“They sent us Leslie’s book to read and then, of course, we read several articles and watched episode 20/20, ‘A Tangled Web’,” said Tawnya Bhattacharya, who wrote the script with Ali. Laventhol. “Almost everything we could get our hands on we read or watch for research purposes.”

Bhattacharya said she and Laventhol watch a lot of true-crime shows and movies, and were drawn to Farver’s “heartbreaking” story.

“Cari’s story had a very modern ‘Fatal Attraction’ angle – a movie we’ve both watched dozens of times,” she said. “We felt that (his story) needed to be told.”

After a script was written, Lifetime sent it to a director who had recently shot another true crime story for the network, “I Was Lorena Bobbitt.”

“The network was very happy with this movie, and it won a few awards, so we were looking for another opportunity to work together,” Danishka Esterhazy said. “Producer Linda Berman sent me the script for ‘The Disappearance of Cari Farver’, then called ‘A Tangled Web’, and I was immediately hooked by the story.”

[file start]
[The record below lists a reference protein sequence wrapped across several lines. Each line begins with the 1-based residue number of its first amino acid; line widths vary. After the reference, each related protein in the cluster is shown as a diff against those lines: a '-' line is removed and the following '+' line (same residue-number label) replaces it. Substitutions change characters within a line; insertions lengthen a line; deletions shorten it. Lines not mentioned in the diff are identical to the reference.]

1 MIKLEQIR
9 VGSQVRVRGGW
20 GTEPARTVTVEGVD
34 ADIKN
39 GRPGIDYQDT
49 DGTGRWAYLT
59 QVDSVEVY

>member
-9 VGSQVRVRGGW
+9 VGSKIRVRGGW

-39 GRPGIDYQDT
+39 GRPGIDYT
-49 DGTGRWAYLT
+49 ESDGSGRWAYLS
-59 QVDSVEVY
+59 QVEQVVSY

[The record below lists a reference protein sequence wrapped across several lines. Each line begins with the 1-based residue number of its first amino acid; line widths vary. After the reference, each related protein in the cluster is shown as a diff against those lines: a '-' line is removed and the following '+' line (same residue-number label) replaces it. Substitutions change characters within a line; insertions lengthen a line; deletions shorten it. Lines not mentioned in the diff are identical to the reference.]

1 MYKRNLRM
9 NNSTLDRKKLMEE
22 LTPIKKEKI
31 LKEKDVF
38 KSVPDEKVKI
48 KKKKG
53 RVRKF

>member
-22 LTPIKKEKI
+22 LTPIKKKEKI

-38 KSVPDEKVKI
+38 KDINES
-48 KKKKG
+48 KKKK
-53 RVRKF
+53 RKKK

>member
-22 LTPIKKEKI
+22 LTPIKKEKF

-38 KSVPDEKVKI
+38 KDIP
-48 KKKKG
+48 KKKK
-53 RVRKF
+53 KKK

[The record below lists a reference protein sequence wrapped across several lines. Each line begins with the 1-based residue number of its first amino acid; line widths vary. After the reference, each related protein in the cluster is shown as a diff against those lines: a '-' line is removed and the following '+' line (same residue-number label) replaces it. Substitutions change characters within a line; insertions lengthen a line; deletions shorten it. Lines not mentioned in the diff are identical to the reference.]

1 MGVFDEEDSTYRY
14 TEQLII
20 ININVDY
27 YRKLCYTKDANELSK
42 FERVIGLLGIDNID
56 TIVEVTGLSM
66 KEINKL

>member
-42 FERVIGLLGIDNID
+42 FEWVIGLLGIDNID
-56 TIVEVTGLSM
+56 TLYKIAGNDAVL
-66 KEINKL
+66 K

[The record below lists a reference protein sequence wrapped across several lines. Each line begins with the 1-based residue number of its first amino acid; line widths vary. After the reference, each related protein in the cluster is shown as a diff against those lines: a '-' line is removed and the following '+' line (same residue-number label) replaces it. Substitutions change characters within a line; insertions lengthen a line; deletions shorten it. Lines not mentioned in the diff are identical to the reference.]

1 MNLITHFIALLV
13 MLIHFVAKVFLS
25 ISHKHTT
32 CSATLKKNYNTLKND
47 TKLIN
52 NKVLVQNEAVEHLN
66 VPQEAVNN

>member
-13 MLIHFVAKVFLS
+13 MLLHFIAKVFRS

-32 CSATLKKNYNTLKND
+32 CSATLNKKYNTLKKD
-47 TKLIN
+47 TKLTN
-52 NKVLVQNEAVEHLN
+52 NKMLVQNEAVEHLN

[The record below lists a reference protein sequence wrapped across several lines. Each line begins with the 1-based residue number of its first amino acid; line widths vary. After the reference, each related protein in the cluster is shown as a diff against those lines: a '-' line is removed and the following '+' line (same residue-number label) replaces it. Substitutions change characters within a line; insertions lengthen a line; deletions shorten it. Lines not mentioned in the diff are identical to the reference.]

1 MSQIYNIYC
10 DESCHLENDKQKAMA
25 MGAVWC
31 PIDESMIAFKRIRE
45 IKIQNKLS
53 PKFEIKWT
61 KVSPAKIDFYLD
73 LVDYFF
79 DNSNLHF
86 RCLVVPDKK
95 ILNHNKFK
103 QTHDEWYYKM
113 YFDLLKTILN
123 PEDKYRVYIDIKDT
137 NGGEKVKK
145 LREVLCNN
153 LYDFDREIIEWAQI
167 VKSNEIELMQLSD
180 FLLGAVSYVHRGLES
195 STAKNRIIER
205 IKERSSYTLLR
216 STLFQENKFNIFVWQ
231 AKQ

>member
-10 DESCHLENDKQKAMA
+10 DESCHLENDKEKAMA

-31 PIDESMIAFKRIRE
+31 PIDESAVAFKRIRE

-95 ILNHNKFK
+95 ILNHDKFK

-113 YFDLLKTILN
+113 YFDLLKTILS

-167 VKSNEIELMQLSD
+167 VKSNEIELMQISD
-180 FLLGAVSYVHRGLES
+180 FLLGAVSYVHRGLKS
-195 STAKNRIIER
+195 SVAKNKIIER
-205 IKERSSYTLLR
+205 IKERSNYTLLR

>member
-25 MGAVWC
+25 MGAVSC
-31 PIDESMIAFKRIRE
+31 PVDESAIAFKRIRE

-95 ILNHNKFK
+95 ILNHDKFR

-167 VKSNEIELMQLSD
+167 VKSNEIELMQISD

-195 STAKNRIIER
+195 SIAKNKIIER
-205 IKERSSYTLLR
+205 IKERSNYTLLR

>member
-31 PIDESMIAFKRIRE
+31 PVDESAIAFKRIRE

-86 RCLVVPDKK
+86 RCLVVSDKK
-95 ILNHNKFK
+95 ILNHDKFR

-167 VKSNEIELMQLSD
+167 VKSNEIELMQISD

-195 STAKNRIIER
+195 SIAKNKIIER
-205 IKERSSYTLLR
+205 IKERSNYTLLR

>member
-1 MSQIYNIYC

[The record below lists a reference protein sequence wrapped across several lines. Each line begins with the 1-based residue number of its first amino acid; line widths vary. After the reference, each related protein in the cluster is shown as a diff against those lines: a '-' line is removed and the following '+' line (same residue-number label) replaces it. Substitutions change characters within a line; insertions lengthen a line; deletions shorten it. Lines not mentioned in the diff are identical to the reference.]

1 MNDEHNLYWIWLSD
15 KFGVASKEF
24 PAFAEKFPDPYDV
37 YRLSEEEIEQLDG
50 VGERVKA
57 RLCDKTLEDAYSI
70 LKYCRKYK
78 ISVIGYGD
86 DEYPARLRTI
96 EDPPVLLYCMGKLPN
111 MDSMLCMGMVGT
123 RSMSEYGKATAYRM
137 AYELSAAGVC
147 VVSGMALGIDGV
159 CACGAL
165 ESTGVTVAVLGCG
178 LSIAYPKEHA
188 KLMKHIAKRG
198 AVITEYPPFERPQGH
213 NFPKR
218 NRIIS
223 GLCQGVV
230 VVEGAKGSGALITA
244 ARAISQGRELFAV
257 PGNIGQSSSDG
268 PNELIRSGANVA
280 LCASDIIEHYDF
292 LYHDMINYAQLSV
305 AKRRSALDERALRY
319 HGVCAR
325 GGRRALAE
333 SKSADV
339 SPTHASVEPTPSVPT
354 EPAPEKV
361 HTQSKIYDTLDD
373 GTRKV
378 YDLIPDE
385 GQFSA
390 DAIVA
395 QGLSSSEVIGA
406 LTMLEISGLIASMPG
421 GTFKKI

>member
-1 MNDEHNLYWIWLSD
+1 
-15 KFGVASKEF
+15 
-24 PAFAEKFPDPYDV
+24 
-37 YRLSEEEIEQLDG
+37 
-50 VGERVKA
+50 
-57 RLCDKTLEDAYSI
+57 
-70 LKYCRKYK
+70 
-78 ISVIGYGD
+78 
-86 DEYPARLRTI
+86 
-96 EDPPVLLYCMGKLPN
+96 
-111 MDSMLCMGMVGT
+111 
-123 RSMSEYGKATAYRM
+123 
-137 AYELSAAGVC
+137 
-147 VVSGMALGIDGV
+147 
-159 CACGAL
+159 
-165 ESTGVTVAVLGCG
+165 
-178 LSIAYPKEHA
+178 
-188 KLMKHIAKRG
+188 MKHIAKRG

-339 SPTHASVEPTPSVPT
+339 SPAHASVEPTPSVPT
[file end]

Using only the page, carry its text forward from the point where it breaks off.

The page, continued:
Esterhazy also described Farver’s story as “heartbreaking”, but she also saw the potential for a moving and moving film.

“It’s such a fascinating story, full of mystery, deception, manipulation and cruelty,” she said. “Such a compelling character study. Lots of twists and turns.”

Esterhazy also wanted to feature Farver’s family and the three Pottawattamie County investigators for their unwavering drive.

“It’s a story of perseverance on the part of family and local investigators,” she said. “A commitment to finding the truth. They never gave up on Cari.

Kava is curious about the movie and hopes they do Farver’s story justice, but, to be honest, he’s also a little weird about it all.

“It’s a surreal thing for a case that was so important to us to be turned into a feature on Lifetime,” Kava said. “I’m not sure what to expect, but I’m glad they cast this really talented actor, Erik Athavale, to play me. He’s an upgrade in age, hair and – let’s face it – in personality compared to real Kava.

After the case was closed and Farver’s killer was sentenced to life in prison, Avis, Doty, and Kava decided to start a scholarship fund in Farver’s name at Iowa Western Community College.